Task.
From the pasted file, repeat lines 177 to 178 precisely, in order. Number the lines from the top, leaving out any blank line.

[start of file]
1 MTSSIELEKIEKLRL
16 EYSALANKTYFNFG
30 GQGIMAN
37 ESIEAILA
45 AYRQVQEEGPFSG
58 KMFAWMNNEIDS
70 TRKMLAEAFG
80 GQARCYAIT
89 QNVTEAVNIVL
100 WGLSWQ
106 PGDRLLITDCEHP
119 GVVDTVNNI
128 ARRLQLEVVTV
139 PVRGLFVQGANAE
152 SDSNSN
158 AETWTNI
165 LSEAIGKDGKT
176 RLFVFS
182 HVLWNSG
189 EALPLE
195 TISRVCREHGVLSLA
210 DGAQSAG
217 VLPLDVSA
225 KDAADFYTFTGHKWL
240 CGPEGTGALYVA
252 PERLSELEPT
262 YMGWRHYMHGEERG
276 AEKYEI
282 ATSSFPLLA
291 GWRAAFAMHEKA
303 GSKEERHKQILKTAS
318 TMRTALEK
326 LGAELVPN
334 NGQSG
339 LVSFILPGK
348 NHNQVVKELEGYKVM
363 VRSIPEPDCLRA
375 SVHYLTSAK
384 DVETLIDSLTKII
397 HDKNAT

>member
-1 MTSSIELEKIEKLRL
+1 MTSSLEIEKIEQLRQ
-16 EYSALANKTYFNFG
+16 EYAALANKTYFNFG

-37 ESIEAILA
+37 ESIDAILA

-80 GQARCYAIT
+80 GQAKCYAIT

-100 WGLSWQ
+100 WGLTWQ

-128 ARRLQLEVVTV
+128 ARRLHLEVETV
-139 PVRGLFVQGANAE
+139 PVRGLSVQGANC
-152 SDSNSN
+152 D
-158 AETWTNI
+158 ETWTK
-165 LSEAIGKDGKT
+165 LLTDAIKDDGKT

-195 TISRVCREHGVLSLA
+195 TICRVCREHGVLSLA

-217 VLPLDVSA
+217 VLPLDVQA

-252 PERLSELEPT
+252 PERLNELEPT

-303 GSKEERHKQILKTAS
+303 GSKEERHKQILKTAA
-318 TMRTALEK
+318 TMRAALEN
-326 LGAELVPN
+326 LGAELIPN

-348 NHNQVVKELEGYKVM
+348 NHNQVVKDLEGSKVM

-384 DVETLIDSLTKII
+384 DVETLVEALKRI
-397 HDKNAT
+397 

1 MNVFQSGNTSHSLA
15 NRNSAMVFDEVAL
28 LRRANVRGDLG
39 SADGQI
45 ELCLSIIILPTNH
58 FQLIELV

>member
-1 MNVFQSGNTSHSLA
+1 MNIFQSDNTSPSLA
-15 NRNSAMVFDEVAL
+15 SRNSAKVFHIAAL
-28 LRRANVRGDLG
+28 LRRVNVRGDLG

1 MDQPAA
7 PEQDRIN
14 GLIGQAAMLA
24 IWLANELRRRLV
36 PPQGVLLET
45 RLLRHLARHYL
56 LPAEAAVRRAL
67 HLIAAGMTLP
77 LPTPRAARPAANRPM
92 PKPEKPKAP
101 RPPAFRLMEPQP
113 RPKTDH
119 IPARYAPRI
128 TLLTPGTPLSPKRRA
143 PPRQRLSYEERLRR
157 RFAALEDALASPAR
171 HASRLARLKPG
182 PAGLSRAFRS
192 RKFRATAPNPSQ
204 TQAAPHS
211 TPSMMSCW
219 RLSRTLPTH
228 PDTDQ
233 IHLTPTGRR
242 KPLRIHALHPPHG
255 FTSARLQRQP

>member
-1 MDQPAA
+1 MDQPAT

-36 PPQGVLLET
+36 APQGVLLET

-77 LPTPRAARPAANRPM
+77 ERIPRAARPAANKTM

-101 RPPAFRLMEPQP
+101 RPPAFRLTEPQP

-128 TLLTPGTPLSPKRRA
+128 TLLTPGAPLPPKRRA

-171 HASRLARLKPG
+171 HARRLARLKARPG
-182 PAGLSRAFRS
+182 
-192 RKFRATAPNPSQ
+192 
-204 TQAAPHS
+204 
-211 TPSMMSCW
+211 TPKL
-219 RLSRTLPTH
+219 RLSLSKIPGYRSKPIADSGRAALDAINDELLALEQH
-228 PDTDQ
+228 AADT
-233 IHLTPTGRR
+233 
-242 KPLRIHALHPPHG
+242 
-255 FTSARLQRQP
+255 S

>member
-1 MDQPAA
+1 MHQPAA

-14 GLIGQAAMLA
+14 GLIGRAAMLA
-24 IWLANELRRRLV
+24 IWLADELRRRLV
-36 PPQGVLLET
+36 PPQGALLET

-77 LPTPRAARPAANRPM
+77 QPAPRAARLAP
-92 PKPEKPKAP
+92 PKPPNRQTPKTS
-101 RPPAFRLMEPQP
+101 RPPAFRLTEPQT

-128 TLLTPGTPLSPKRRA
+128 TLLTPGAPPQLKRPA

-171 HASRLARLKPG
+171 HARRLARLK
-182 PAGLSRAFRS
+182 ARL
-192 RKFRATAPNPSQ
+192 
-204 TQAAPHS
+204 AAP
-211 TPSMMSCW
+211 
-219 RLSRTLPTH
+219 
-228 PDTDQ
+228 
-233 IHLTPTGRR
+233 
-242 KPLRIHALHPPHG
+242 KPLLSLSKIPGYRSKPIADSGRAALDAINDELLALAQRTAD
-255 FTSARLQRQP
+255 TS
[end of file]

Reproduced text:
-219 RLSRTLPTH
+219 